Editor’s note: This article is the third in our 2021 Black History Month and Women’s History Month series. During February and March, the Mutuality Blog published articles about Black women and women of color throughout Christian history, to tell and retell the stories of our foremothers of the faith who are often overlooked or misrepresented by history books. We hope this series will inspire you to continue learning more about the egalitarian women who fought for their God-ordained equality and the ways we can continue the work they began.
You don’t have to be a history nerd to be gripped by the events of Sojourner Truth’s life: a risky escape from slavery, a legal David-and-Goliath battle, a profound spiritual conversion, a life spent speaking truth and advocating for justice.
Born Isabella Bomfree in 1797, in 1843 she chose the name “Sojourner Truth” to reflect the call she heard from the Holy Spirit to become a preacher. For the next several decades, she travelled and spoke in support of abolition, women’s suffrage, and (after the Civil War) land grants for freed slaves so that they could support themselves. The story of Truth’s life has captivated people for years: you can even find two other articles about her in the Mutuality archives!
History buff or not, though, if you’re reading an article about Sojourner Truth, it’s likely February: Black History Month. This month is meant to invite Americans to learn about the history and celebrate the lives and legacies of Black people—histories and legacies too often left out of or minimized in the history taught in schools or honored in art, literature, and film.
Many white Americans need this reminder to learn about and celebrate Black history. And white Christians especially should learn from the visions of justice spoken by Black Americans from Sojourner Truth through contemporary voices like Latasha Morrison and Austen Channing Brown. All Christians should celebrate the ways that God works in and through Black Christians to build up the church and bring glimpses of the kingdom of God.
But for Christians, and especially for those who, like me, are white Christians, Black History Month carries another invitation: the invitation to lament. I know that as I learn about Black history, I can be tempted to congratulate myself on my knowledge and moral superiority to my less-enlightened ancestors—and I would guess that many share this temptation. Similarly, celebration can obscure the many obstacles that stood and still stand in the way of Black Americans.
Lament, however, provides a space to mourn for the suffering and abuse inflicted on so many Black Americans from the earliest days of European colonialism. And in this space of mourning, we can begin to confront our own complicity in racism and injustice not out of guilt or obligation but out of a deep sense of sorrow over the suffering we see.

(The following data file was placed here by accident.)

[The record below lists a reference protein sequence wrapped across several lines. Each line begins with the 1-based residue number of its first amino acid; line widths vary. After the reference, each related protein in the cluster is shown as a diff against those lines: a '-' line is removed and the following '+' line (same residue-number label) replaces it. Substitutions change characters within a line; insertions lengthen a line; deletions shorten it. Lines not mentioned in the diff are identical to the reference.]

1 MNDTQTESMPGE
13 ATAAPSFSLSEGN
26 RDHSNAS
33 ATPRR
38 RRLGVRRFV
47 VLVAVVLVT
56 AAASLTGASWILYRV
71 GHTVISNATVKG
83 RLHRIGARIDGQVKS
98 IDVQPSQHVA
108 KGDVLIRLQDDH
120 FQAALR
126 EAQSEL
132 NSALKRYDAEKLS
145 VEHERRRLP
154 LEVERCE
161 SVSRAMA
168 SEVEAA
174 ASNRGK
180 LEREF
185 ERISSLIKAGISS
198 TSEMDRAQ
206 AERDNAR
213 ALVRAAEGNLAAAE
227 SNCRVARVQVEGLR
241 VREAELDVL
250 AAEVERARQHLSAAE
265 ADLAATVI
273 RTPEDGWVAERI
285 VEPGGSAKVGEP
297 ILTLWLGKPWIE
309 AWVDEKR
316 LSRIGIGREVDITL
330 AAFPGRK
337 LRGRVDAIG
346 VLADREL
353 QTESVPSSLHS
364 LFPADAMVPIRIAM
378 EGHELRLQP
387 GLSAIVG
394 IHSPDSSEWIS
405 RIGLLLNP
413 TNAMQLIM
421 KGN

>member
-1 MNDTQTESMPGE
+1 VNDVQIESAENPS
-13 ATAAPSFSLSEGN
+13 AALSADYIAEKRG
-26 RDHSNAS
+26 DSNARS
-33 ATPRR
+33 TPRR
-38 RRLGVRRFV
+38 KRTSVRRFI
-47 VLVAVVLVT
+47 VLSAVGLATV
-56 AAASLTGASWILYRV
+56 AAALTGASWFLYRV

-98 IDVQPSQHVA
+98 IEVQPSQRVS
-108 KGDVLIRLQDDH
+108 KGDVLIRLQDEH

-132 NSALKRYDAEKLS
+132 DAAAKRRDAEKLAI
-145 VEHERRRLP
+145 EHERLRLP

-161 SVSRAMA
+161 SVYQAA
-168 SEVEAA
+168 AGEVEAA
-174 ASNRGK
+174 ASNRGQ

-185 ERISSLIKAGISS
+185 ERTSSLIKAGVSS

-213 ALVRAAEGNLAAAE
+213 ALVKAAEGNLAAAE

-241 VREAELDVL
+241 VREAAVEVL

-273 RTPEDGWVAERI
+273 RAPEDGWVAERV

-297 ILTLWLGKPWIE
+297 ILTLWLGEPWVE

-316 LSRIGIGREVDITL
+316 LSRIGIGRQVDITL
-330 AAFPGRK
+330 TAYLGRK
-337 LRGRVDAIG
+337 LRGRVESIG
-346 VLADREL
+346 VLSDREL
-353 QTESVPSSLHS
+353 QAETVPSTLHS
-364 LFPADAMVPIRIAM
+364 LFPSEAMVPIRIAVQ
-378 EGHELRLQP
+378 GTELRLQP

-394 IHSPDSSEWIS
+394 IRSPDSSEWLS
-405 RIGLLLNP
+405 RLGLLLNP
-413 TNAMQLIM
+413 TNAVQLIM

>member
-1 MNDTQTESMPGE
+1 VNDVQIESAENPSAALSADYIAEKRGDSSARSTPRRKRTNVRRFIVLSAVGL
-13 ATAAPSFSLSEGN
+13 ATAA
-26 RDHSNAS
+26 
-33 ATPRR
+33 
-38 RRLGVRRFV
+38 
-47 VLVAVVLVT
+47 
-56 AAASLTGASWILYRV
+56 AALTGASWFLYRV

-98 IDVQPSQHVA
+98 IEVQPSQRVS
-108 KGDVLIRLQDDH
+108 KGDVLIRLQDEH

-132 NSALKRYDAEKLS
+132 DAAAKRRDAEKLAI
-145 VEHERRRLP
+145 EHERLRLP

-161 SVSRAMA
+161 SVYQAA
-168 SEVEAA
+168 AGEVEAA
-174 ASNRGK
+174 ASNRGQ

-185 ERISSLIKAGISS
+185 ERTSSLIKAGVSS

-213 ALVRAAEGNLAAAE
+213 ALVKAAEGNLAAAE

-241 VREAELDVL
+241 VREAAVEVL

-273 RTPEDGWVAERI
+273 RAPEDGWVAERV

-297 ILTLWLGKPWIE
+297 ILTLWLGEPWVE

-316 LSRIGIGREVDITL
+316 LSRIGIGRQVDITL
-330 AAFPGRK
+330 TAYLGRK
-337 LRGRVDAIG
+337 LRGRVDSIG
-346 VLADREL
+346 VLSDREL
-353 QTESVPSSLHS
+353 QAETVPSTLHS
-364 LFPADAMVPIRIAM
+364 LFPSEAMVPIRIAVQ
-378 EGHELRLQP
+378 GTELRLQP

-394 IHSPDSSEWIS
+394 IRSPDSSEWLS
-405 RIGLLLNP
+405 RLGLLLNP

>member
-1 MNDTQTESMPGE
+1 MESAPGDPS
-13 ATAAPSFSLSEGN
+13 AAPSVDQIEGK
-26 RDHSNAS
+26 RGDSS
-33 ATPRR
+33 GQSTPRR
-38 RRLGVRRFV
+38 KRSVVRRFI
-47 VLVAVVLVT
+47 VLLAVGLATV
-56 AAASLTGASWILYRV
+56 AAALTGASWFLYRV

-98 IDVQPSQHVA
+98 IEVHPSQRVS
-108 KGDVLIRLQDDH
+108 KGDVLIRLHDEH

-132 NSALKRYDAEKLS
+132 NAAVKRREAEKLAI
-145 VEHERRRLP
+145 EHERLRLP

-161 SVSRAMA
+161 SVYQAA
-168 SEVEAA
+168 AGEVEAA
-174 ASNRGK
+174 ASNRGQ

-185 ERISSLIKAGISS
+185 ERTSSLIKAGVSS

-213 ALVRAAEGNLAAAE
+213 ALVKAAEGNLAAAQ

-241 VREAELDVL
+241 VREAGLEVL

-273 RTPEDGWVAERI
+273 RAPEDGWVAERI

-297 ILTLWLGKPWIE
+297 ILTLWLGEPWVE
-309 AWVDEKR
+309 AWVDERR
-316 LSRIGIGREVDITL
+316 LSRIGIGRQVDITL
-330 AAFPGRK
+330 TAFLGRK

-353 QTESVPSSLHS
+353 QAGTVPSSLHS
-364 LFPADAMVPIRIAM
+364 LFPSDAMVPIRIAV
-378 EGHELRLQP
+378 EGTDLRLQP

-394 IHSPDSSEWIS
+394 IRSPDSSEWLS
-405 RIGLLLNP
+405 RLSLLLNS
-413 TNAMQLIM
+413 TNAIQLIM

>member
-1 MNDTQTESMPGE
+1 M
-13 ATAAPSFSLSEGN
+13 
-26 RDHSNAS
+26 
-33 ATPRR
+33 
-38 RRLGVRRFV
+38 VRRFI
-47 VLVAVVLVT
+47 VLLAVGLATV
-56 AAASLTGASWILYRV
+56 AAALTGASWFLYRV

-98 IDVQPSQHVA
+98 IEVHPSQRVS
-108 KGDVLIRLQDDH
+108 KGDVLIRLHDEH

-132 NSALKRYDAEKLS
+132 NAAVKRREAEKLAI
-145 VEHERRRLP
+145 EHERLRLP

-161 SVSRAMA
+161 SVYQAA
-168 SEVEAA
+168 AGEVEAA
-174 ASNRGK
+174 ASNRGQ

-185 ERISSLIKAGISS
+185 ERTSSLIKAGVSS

So what does it look like to learn, celebrate, and lament? Let’s look at the life of Sojourner Truth.
Born into slavery in 1797, Sojourner Truth endured loss, harsh treatment, and abuse for the first thirty years of her life. She was sold at the age of nine away from the Dutch-speaking family that first owned her to an English-speaking family—and beaten because she had difficulty understanding English. She fell in love with another enslaved man, Robert, whose enslaver forbade the relationship, severely beat Robert when he was caught with Truth, and prevented Robert from ever seeing Truth again. While enslaved by John and Sally Dumont from about 1810–1826, Truth experienced sexual abuse in addition to the other forms of abuse endured by slaves.
But despite all of this, Truth had immense strength of will. In 1826, she escaped from the Dumonts with her infant daughter. In 1828, after her young son, Peter, was illegally sold, she fought a successful legal battle to get her son back, becoming the first Black woman to win a court case against a white man. At about the same time, Truth had a profound religious experience and spent the next several years of her life as a free woman working for various families strongly committed to living holy and devout lives. In 1843, she changed her name and followed the call of the Holy Spirit to begin traveling and preaching.
Truth was a powerful speaker, and as she advocated for abolition and women’s suffrage, she worked with abolitionists William Lloyd Garrison and Frederick Douglass and, later, with Susan B. Anthony and Elizabeth Cady Stanton. Although she was illiterate, in 1850 she dictated her autobiography, The Narrative of Sojourner Truth, to Olive Gilbert; the book brought her national attention. Truth recruited soldiers during the Civil War and advocated for the inclusion of Black soldiers in the Union Army. After the Civil War she fought (ultimately unsuccessfully) for grants of land to be given to those who had been enslaved.
Truth’s courage is evident throughout her life, as is the strength she drew from her strong sense of God’s call on her life. Her work toward abolition, equality, and women’s rights had a lasting impact in all of these areas.